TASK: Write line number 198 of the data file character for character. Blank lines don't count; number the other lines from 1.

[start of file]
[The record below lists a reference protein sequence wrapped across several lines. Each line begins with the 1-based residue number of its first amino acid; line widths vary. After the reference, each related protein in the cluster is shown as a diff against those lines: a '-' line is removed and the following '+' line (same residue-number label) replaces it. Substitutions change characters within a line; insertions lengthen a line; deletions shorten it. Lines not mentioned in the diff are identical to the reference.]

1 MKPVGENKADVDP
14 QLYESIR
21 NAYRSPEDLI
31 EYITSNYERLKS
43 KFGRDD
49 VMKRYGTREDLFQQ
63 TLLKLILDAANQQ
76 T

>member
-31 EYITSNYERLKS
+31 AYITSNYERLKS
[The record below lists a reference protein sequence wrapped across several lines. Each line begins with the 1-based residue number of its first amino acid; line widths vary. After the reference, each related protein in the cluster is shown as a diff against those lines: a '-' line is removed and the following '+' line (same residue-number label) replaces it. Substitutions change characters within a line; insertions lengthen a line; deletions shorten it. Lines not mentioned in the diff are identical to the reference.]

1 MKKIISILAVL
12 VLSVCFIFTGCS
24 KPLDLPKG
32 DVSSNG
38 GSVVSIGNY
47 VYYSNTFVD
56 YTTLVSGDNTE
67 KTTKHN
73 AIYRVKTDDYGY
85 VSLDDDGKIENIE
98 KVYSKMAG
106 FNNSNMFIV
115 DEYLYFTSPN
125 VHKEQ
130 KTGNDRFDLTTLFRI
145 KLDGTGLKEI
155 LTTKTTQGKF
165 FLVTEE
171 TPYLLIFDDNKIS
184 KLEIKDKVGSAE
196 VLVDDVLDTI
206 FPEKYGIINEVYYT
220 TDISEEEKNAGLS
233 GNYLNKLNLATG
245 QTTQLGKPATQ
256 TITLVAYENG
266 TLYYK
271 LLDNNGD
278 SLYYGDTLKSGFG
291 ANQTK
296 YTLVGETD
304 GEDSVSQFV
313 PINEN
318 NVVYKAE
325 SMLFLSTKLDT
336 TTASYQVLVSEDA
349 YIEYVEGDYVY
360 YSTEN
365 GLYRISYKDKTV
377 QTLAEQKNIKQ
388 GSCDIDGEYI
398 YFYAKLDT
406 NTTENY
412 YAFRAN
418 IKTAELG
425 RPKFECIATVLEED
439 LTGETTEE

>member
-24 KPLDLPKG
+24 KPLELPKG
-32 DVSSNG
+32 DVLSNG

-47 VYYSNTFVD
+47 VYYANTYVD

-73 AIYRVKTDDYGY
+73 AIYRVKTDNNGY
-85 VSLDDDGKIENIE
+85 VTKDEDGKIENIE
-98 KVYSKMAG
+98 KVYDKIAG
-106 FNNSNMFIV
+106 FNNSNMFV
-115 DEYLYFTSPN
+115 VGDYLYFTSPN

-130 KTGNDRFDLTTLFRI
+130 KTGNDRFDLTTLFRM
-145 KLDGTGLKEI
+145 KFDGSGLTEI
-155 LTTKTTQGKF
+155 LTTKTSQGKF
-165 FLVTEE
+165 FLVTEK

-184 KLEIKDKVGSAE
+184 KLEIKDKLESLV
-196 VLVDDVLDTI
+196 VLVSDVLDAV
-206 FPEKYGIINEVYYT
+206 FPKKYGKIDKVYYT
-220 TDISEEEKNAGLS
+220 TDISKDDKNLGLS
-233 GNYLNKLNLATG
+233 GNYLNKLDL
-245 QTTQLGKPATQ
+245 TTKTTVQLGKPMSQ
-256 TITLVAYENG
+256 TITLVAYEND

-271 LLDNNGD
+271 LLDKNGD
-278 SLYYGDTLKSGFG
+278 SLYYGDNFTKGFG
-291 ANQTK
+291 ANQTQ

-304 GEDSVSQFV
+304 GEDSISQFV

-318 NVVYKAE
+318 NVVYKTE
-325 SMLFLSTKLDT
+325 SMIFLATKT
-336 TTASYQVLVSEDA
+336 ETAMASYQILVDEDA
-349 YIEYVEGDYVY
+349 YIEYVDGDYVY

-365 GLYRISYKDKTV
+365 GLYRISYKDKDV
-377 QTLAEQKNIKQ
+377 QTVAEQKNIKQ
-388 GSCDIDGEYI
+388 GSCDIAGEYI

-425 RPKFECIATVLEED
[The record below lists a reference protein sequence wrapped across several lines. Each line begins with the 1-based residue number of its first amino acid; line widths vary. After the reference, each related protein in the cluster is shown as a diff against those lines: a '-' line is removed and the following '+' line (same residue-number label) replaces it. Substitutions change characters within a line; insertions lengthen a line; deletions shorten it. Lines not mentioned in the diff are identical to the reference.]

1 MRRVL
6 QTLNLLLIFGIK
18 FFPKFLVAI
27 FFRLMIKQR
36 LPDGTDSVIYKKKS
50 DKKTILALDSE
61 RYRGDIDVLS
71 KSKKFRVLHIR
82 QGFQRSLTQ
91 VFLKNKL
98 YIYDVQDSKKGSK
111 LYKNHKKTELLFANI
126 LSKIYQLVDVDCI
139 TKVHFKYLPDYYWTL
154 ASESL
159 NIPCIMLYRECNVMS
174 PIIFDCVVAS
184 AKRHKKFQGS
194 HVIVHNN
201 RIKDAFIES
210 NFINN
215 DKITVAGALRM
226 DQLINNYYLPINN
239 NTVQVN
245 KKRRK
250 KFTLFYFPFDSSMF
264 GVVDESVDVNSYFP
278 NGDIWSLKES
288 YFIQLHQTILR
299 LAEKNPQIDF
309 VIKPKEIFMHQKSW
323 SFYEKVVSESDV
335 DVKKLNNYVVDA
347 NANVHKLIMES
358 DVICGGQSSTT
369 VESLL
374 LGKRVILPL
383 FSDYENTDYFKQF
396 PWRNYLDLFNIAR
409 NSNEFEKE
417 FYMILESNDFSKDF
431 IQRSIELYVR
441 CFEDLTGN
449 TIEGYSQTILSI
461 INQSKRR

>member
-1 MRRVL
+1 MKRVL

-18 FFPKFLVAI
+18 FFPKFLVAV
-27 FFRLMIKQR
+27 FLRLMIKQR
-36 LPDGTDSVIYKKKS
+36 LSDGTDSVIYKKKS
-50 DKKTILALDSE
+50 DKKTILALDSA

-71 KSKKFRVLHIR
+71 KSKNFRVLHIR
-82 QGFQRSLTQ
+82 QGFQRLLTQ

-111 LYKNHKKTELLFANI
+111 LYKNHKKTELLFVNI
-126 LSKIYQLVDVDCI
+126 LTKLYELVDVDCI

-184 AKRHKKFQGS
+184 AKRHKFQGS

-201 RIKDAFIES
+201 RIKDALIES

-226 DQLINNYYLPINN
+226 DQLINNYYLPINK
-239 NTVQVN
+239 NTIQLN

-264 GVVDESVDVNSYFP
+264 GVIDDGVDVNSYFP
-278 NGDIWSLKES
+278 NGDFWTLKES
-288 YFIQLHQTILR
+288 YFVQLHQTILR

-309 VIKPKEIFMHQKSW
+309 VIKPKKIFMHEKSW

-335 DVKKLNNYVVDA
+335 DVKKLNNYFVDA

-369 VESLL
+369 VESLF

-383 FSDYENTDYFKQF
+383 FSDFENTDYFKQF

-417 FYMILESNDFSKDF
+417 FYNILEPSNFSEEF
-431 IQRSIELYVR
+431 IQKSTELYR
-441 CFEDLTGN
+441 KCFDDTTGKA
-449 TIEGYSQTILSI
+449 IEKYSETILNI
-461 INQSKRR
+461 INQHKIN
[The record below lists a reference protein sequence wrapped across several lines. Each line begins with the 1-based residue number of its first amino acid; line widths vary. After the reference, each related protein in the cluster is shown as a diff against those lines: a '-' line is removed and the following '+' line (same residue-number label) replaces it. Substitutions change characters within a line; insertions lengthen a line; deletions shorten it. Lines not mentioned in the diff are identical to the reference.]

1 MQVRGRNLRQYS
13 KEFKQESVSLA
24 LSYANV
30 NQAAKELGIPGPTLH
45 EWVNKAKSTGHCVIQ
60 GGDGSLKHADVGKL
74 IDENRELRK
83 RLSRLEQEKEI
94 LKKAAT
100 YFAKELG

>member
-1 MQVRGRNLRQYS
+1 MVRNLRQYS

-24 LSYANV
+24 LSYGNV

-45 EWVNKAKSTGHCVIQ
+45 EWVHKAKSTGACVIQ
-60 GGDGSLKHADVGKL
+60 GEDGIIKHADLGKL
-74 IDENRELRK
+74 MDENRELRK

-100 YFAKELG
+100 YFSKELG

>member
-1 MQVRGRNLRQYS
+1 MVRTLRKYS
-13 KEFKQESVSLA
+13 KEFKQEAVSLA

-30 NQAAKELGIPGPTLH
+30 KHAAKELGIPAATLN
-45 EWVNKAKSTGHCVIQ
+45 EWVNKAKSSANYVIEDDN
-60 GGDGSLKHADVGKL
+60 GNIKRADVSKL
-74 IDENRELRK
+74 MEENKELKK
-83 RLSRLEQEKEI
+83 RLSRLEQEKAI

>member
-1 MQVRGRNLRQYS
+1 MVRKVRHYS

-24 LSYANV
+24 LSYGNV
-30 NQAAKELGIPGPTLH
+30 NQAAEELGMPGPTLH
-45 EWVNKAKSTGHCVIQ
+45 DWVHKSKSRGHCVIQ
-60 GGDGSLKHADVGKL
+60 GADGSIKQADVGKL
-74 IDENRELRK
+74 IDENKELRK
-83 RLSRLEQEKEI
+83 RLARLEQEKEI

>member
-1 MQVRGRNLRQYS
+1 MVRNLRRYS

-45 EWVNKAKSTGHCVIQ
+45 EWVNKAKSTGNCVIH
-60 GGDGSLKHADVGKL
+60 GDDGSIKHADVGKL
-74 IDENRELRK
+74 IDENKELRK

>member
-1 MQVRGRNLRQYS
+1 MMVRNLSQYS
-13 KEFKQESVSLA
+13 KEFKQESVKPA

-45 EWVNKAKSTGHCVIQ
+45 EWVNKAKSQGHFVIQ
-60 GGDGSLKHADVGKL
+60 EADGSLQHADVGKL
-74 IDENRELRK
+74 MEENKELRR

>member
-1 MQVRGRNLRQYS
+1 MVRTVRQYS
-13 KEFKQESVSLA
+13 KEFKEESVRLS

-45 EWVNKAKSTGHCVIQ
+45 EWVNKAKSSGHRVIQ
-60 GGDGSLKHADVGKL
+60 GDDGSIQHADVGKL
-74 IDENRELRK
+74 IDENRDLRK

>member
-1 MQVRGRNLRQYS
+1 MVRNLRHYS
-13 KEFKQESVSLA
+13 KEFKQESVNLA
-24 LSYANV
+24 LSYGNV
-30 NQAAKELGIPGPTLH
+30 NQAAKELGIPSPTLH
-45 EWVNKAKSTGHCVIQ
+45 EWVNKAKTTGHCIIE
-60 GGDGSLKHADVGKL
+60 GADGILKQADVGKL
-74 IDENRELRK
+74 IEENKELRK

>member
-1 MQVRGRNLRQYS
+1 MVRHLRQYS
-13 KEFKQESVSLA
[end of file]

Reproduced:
-278 NGDIWSLKES